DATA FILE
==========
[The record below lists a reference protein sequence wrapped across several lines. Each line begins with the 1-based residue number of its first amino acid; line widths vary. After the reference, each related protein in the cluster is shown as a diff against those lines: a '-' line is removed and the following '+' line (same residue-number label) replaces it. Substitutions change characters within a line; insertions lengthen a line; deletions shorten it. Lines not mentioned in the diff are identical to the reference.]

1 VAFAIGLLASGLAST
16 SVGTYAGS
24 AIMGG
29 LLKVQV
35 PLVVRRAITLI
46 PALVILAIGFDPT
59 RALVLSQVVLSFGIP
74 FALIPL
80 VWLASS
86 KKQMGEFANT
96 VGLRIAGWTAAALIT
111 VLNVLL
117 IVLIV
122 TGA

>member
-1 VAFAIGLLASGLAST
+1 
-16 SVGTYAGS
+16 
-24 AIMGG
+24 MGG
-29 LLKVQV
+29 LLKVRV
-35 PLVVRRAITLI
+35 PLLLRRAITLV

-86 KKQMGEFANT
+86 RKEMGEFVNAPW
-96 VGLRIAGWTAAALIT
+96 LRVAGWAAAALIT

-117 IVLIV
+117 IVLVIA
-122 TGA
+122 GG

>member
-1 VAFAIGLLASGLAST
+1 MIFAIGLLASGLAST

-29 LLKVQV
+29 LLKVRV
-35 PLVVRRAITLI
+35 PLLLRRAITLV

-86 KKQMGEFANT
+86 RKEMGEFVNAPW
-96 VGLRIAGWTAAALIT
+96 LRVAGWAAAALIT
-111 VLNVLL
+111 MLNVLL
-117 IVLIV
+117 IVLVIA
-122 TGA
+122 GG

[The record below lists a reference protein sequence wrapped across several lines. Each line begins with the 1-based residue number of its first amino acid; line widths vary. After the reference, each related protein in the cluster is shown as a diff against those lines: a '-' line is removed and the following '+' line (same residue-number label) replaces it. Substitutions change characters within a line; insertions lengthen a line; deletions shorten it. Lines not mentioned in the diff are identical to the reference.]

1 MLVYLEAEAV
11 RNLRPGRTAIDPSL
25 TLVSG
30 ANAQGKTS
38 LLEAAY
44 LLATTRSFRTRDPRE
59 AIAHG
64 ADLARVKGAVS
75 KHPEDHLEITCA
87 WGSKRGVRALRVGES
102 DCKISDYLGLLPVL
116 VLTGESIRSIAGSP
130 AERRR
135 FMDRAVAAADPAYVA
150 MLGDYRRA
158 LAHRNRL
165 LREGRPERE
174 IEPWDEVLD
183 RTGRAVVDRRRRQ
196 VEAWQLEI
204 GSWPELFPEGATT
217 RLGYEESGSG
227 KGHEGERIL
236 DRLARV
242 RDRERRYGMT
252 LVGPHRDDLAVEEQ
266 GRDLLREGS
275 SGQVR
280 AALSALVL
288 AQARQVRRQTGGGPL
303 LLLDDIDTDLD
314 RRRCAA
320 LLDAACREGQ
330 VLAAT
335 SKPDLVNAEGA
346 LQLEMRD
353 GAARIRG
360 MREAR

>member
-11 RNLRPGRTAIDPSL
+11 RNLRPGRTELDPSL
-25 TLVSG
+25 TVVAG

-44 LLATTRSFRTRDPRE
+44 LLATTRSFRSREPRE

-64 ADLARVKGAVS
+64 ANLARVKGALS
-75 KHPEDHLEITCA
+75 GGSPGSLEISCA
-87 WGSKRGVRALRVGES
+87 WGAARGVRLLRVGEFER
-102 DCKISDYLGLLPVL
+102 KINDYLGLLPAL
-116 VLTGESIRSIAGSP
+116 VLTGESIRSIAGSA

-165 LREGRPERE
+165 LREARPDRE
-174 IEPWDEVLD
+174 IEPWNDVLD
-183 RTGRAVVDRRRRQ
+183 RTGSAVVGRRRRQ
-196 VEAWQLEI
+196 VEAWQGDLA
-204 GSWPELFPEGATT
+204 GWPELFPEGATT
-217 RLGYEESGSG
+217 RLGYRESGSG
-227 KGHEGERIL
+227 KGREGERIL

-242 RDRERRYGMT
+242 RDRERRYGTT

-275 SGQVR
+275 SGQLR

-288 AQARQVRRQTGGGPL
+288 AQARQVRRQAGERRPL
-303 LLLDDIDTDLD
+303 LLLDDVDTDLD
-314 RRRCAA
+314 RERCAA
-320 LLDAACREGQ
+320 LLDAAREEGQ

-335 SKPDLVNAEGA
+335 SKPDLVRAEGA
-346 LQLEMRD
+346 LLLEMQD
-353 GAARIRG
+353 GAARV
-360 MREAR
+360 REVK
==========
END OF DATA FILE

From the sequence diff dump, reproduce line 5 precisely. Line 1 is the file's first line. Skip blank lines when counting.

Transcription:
29 LLKVQV